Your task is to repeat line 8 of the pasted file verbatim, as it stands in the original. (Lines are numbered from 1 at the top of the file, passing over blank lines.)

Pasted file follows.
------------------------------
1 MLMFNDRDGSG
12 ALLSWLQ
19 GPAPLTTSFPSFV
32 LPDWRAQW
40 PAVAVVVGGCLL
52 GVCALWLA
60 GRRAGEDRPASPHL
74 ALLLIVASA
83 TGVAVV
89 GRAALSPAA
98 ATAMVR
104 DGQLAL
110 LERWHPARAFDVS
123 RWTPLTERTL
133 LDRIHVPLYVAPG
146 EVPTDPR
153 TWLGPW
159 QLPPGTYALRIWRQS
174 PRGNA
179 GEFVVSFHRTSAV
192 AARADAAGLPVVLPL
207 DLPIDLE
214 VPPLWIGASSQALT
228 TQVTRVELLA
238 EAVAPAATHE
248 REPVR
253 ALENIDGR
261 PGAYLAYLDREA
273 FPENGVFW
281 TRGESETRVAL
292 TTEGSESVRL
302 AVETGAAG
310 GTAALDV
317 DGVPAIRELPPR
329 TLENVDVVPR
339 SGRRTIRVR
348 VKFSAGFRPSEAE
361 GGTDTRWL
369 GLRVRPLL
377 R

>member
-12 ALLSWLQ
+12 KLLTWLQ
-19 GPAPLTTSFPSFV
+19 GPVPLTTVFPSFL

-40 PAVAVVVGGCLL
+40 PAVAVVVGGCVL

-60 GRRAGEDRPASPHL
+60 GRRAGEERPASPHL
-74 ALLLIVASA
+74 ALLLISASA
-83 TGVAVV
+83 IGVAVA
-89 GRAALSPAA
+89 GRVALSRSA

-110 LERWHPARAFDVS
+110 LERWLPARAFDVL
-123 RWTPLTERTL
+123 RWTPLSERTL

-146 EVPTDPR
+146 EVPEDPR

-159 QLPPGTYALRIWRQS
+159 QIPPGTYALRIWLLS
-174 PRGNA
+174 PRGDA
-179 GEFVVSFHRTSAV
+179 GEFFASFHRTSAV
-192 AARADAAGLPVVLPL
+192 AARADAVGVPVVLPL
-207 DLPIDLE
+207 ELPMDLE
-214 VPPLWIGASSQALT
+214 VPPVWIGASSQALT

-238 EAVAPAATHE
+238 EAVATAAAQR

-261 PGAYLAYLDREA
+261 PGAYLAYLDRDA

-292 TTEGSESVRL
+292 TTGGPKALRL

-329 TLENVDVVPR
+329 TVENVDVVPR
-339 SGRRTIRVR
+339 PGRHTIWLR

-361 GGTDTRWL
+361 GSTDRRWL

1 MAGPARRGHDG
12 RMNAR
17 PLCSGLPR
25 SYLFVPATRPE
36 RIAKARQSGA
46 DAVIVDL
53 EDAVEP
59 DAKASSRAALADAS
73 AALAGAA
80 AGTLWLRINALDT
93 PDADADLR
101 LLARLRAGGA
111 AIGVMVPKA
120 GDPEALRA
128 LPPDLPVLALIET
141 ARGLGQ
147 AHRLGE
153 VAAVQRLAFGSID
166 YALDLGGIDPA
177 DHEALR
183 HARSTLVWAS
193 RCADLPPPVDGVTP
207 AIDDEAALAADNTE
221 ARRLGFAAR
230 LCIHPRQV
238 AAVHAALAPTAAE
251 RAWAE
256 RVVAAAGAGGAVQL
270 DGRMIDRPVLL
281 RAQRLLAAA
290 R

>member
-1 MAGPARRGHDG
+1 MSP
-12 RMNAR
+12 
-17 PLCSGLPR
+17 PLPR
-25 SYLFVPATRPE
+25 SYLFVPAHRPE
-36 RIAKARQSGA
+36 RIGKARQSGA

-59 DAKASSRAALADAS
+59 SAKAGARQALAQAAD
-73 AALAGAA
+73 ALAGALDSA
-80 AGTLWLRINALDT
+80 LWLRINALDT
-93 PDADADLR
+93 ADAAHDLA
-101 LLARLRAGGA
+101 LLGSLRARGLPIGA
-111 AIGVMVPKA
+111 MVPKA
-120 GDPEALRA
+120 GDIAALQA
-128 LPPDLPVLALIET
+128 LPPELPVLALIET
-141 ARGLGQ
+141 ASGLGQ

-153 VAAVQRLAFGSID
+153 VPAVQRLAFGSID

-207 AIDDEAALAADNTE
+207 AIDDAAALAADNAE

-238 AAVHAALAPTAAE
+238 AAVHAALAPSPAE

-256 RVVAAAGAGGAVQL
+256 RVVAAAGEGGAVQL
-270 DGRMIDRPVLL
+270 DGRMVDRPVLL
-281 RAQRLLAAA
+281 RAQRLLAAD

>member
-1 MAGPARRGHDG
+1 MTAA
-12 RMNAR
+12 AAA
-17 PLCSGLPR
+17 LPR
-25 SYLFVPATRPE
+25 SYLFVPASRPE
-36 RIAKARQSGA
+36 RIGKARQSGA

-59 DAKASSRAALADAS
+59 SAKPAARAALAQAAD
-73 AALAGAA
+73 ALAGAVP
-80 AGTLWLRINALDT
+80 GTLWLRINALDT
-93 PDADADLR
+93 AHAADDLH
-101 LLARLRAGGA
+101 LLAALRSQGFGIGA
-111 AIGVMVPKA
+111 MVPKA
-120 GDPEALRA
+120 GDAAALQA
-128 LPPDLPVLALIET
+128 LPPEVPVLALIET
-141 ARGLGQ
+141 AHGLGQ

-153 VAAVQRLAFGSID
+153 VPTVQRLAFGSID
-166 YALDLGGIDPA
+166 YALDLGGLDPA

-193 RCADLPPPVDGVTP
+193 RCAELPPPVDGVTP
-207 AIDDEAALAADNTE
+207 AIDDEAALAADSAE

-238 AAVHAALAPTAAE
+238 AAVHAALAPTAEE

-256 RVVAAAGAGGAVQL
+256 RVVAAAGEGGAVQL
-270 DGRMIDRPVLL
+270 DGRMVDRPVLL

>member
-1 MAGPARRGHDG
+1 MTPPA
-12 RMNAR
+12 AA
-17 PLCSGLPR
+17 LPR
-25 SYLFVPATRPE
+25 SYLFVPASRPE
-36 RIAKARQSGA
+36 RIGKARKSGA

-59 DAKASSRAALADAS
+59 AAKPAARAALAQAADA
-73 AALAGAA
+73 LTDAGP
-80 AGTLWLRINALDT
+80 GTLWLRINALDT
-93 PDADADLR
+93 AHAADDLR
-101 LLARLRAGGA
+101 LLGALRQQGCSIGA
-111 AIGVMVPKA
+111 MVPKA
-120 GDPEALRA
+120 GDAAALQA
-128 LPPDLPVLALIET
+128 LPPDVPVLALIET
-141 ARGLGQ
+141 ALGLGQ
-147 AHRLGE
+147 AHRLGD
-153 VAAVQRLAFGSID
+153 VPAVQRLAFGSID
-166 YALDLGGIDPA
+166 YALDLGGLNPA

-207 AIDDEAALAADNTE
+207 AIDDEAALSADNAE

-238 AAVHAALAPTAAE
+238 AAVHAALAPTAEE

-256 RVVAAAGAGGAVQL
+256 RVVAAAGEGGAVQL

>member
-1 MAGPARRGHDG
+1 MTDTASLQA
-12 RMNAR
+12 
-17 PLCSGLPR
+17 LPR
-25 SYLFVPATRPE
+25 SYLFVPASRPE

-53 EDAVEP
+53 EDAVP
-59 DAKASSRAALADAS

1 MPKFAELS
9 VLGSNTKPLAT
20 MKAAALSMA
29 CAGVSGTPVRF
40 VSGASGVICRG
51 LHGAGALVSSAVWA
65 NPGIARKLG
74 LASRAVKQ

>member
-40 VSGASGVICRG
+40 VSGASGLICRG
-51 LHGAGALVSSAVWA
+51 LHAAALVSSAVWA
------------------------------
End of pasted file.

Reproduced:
74 ALLLIVASA